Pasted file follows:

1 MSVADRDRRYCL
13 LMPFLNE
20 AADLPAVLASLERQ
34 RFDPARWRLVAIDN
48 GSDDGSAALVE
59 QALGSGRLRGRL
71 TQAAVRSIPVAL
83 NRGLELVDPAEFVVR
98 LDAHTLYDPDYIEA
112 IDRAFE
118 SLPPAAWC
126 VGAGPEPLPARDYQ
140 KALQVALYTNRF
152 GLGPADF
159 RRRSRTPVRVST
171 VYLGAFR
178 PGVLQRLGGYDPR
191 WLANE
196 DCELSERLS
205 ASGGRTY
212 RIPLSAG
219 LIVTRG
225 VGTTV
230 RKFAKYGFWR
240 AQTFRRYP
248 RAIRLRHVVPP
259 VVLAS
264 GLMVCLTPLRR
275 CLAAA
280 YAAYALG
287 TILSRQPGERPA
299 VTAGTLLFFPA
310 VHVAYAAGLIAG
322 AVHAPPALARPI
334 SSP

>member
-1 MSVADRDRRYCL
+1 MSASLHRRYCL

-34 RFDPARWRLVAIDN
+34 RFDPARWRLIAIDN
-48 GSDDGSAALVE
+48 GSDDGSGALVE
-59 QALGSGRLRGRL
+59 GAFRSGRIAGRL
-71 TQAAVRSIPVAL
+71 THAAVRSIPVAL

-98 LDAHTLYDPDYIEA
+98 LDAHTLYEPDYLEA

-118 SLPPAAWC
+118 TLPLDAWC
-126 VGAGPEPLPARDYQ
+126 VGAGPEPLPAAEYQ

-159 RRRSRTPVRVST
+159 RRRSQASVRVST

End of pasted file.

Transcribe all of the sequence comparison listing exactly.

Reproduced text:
1 MSVADRDRRYCL
13 LMPFLNE
20 AADLPAVLASLERQ
34 RFDPARWRLVAIDN
48 GSDDGSAALVE
59 QALGSGRLRGRL
71 TQAAVRSIPVAL
83 NRGLELVDPAEFVVR
98 LDAHTLYDPDYIEA
112 IDRAFE
118 SLPPAAWC
126 VGAGPEPLPARDYQ
140 KALQVALYTNRF
152 GLGPADF
159 RRRSRTPVRVST
171 VYLGAFR
178 PGVLQRLGGYDPR
191 WLANE
196 DCELSERLS
205 ASGGRTY
212 RIPLSAG
219 LIVTRG
225 VGTTV
230 RKFAKYGFWR
240 AQTFRRYP
248 RAIRLRHVVPP
259 VVLAS
264 GLMVCLTPLRR
275 CLAAA
280 YAAYALG
287 TILSRQPGERPA
299 VTAGTLLFFPA
310 VHVAYAAGLIAG
322 AVHAPPALARPI
334 SSP

>member
-1 MSVADRDRRYCL
+1 MSASLHRRYCL

-34 RFDPARWRLVAIDN
+34 RFDPARWRLIAIDN
-48 GSDDGSAALVE
+48 GSDDGSGALVE
-59 QALGSGRLRGRL
+59 GAFRSGRIAGRL
-71 TQAAVRSIPVAL
+71 THAAVRSIPVAL

-98 LDAHTLYDPDYIEA
+98 LDAHTLYEPDYLEA

-118 SLPPAAWC
+118 TLPLDAWC
-126 VGAGPEPLPARDYQ
+126 VGAGPEPLPAAEYQ

-159 RRRSRTPVRVST
+159 RRRSQASVRVST